China never really stopped being a copycat, and that’s why its tech companies aren’t changing the world
Copying and reverse engineering accelerated new product launches, but eroded China’s competitiveness
Western technology businesses struggling to enter China are often accused of displaying a self-serving, haughty “singular thesis or lens.” But Chinese technology companies equally suffer from a blurred world view.
In a recent CNBC interview, Michael Moritz, Chairman of Sequoia Capital, one of Silicon Valley’s top venture capital firms, stunned viewers by saying, “The reason that most Western companies fail in China is because of their own doing. It’s got nothing to do with the Chinese government or regulation, it’s a whole series of Western imperial arrogance that brings about the downfall of many of these companies in China.”
Moritz is one of the most successful VCs whose investments have included Google, Yahoo and WhatsApp. But, his unsubstantiated and inaccurate remarks demonstrate that he has little to no experience about the hurdles that face foreign technology enterprises in China. Or that he is trying to curry favour by spreading his own type of propaganda.
Complying to local Chinese laws and localising products has particularly odious implications for international technology companies. Sequoia’s China office should tell him that, for example, foreign payment transaction firms are barred by law from operating in China. UnionPay operates a government sanctioned monopoly. The supposed “arrogance” of foreign competitors is irrelevant.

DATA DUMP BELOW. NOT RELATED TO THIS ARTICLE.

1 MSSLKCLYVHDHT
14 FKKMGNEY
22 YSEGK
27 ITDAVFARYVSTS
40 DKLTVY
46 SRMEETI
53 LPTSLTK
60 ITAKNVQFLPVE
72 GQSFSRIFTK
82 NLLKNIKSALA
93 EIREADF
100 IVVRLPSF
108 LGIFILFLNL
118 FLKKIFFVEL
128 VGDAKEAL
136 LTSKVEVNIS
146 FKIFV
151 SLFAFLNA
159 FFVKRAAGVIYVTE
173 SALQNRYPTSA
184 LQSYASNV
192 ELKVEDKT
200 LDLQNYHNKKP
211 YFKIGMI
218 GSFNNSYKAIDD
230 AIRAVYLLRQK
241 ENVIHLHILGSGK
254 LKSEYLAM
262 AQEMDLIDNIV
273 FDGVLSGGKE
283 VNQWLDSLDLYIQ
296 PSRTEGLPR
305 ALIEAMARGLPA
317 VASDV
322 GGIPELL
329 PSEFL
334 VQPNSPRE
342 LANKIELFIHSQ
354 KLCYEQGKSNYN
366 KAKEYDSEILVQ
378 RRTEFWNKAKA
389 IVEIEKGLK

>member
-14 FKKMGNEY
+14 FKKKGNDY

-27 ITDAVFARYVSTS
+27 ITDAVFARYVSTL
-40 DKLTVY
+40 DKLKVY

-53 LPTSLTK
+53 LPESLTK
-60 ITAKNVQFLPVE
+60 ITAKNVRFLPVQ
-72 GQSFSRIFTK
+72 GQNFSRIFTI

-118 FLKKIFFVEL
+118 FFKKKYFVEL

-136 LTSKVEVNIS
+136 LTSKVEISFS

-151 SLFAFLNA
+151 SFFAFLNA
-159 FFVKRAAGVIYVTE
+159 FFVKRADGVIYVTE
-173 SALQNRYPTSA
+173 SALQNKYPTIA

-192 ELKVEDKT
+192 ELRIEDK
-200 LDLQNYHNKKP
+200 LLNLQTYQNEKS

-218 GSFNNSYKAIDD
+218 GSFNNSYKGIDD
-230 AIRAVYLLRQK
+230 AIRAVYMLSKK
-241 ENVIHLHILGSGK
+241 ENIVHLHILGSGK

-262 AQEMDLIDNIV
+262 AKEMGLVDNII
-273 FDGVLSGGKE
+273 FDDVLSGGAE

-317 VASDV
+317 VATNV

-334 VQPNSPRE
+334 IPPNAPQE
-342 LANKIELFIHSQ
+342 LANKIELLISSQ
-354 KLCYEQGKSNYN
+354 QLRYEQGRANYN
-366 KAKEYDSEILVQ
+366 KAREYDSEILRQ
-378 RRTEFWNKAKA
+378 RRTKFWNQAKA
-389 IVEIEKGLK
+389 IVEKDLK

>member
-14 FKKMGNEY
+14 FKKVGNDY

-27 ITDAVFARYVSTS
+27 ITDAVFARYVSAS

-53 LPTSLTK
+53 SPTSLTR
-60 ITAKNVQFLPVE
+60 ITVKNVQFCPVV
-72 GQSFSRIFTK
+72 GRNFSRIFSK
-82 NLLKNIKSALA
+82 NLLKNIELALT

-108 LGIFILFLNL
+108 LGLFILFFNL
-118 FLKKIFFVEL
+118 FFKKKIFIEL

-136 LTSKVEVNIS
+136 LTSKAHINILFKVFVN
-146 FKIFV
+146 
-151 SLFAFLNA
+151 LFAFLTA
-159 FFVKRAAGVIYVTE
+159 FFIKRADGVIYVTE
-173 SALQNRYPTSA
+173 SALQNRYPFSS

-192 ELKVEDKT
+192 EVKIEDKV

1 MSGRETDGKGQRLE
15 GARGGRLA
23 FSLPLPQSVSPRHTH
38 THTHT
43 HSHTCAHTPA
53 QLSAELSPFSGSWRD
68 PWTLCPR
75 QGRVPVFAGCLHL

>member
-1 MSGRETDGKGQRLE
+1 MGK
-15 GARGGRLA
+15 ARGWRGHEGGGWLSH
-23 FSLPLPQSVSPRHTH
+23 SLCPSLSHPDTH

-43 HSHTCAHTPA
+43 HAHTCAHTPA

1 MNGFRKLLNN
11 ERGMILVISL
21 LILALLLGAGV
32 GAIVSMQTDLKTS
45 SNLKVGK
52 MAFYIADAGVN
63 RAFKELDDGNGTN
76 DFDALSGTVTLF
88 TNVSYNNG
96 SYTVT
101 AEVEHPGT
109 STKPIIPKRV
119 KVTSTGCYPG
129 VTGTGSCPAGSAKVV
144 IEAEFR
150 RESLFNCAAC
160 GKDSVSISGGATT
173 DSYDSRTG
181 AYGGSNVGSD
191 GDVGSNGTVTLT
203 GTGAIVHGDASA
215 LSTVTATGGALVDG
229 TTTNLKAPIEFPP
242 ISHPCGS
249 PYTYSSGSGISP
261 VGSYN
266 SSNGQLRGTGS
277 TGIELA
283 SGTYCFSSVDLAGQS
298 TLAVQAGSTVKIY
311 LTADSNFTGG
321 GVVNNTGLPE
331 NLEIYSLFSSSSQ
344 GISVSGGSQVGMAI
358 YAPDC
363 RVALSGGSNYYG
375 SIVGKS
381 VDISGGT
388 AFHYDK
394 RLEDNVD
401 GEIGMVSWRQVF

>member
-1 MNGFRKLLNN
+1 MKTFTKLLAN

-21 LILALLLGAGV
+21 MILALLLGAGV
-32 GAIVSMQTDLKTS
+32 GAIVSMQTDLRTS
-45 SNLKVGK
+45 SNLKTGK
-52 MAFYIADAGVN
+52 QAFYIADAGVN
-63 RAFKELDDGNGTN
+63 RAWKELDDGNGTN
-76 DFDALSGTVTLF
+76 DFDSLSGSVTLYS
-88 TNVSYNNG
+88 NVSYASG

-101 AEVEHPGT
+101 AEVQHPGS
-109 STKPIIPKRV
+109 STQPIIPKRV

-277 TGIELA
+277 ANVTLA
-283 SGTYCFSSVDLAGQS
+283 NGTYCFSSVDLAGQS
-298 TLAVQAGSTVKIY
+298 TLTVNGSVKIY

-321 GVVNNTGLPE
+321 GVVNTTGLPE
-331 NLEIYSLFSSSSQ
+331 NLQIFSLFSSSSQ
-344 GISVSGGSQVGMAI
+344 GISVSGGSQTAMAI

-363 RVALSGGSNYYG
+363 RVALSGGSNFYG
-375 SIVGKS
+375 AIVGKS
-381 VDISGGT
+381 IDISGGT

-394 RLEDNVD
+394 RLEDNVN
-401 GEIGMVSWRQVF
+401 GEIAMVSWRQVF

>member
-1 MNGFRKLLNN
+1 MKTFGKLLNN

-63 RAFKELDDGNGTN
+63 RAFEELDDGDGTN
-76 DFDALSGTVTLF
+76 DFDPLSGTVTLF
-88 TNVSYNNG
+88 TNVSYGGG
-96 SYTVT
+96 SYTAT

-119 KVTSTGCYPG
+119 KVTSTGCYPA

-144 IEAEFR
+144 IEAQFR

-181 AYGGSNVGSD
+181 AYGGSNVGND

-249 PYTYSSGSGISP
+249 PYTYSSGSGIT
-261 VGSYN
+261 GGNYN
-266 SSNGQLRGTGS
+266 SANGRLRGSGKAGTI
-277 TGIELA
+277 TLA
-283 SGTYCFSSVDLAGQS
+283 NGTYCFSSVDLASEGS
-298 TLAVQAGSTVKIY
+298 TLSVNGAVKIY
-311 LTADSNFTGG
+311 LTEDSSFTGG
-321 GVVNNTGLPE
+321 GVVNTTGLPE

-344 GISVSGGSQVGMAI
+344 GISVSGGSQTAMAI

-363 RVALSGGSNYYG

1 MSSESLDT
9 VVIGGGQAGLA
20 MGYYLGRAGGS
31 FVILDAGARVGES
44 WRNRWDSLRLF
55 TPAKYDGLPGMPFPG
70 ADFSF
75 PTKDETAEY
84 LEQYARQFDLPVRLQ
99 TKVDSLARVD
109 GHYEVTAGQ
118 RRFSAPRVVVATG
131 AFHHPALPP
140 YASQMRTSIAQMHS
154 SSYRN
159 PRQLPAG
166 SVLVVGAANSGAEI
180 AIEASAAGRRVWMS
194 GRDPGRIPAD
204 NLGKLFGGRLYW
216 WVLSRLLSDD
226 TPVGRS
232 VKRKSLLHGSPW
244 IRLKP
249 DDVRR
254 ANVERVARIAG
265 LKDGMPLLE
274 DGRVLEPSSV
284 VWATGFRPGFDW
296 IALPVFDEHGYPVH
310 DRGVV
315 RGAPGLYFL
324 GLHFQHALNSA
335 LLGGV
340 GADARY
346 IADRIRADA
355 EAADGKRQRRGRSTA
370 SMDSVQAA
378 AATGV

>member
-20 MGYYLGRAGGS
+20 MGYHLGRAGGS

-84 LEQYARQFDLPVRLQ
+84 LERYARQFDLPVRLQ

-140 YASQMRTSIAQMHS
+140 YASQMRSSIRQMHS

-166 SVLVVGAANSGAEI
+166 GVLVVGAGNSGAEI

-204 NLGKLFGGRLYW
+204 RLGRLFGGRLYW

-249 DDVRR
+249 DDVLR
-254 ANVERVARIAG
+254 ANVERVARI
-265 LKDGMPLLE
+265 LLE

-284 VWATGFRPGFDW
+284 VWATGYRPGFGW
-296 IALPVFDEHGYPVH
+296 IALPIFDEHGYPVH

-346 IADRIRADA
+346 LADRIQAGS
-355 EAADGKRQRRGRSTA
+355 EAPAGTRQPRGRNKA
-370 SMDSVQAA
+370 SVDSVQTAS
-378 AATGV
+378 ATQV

The biggest objection for technology firms is that the Chinese government demands to see their source code- their most valuable secrets. It is probably the number one impediment to selling technology systems and services.
Moritz ought to talk about the risks of a Chinese partner defrauding a foreigner or misappropriating their intellectual property. It’s considered okay in China to rip off foreign corporations.
In fact, security experts will tell you that mainland Chinese don’t fear personal reputation risk when committing fraud. And in a perverse way, Chinese employers value new employees who possess foreign intellectual property even if it is stolen.
Moritz ought to ask his colleagues about the obstacles that stifle the kind of true innovation he discovered in Silicon Valley. Innovation and creativity are not rewarded in the Chinese commercial or educational sectors, which emphasise rapidly monetizing activities and rote learning.
Obeying authorities ensures stability and eventual success. Gaining favours from regulators and party elites are the surest path to good fortune. Unfortunately, it is precisely this type of closed minded thinking coupled with cronyism and exclusive capitalism with Chinese characteristics that will continue to kill innovation and stifle creative thinking across China.
That explains why China’s big internet companies are basically copies of their western counterparts. It also explains why their tech giants aren’t changing the rest of the world. The US and Europe had online shopping, video and search many years ago.
Copying and reverse engineering accelerated new product launches, but eroded China’s competitiveness. Stealing intellectual property has enormously benefited Chinese companies. But, it has crippled their ability to develop the next version or innovate.
Just look at almost every important technological innovation in hardware, software, and the internet. Without sounding arrogant or imperialistic, they are with few exceptions to made in America.
Chinese internet tycoons and entrepreneurs ought to think of the reasons for this. It might provoke some controversial and creative reflection. But, playing the Chinese patriotic, superiority and victim card is both misguided and arrogant.